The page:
by Charlotte Gehrke
The question of where personality traits come from has intrigued scientists across numerous fields resulting in extremely varying responses concerning their origin and manipulability. Are they simply ‘assigned’ in the form of hereditary attributes or are they taught? And if so, by whom? Is it parents, teachers, grandparents, nannies, or friends that shape our personalities? How and why do personalities change? Can personalities even change or are they genetically pre-determined?
A study by psychology researchers at Michigan State University seeks to answer some of these questions suggesting that pre-schoolers’ social interactions with one another shape their personalities.
The study published in the Journal of Personality and Social Psychology examined two US preschool classes over the course of one school year discovering that the children were assimilating to their playmate’s personalities. The classes were divided by age; one was filled with 3-year-old children, the other one with 4-year-olds. According to an article in MSU Today, this study is the first its kind in terms of the prolonged period of time over which the gradually changing characters of the pre-schoolers were studied.
Dr. Catherine E. Durbin, the study’s co-author and associate professor of psychology at MSU, stated that in the pre-schoolers’ case, instead of “their parents or their teachers affecting them – it was their friends. It turns out that 3- and 4-year-olds are being change agents.” These findings are significant considering the frequent and perhaps partially misguided focus on a child’s adult relations in the form of parents, care givers and teachers when examining early influences on personality traits.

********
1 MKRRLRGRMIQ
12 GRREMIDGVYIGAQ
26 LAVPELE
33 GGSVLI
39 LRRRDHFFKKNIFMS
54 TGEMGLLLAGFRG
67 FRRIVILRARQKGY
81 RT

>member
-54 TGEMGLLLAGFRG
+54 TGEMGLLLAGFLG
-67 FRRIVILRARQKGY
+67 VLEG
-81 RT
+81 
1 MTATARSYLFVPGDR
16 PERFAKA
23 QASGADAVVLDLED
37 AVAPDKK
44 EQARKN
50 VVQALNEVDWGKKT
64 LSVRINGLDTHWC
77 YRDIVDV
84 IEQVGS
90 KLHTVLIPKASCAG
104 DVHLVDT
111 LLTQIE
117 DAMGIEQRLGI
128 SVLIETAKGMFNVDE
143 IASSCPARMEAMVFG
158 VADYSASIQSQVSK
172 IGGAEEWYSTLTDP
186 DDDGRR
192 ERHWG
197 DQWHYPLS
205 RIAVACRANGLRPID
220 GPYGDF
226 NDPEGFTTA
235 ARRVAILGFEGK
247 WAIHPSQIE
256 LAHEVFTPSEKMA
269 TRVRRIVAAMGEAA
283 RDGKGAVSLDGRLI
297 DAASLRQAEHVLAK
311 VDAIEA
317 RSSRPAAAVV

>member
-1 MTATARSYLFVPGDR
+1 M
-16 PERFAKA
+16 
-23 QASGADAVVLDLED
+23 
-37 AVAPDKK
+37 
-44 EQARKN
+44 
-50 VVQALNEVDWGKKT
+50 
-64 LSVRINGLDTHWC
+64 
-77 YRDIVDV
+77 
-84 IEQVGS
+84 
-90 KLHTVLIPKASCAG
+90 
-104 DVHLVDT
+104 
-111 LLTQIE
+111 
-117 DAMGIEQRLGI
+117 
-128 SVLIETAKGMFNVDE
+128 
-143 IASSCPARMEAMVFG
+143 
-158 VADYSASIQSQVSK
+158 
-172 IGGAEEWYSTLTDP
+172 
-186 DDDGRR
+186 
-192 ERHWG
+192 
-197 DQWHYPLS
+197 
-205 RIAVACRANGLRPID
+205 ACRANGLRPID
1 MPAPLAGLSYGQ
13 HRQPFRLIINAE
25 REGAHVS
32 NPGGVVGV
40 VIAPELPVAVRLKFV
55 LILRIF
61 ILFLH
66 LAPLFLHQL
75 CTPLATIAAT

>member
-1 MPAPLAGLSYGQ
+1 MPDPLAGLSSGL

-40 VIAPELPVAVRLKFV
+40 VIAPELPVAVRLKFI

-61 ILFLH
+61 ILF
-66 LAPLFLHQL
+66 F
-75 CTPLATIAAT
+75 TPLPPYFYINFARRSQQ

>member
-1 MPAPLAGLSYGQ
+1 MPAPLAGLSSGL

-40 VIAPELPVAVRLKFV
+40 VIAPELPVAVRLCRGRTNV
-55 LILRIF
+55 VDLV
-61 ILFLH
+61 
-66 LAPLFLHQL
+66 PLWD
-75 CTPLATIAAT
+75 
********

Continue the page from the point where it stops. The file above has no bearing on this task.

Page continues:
Contrary to expectations, the psychologists observed that positive attributes, such as being extroverted and hard-working, were taken on by the children’s playmates while negative personality traits, such as over-anxiousness or being easily frustrated, were not adopted by other pre-schoolers. This urges considerations regarding the children’s ability to distinguish ‘good’ and ‘bad’ character traits and questions concerning the source of these evaluations, such as instincts or a perception taught by parents and other authoritative figures.
The study also sheds new light on the controversy of ‘nature versus nurture’ since the “finding, that personality traits are ‘contagious’ among children, flies in the face of common assumptions that personality is ingrained and can’t be changed,” as MSU associate professor and co-author of the study, Jennifer R. Watling Neal described. While these results do not entirely discard the impact of genetics on the development of a child’s personality traits, it is a clear argument in favour of the possibility of changes in character and children’s personality being shaped by their social environment.
These findings might cause parents to pay even closer attention to their children’s social network; an attitude that is supported by Dr. Watling Neal appealed to the importance of the study’s discoveries concerning the children’s future considering that “some personality traits can help children succeed in life, while others can hold them back.”
Finally, this all begs the question: how did your pre-school playmates influence you?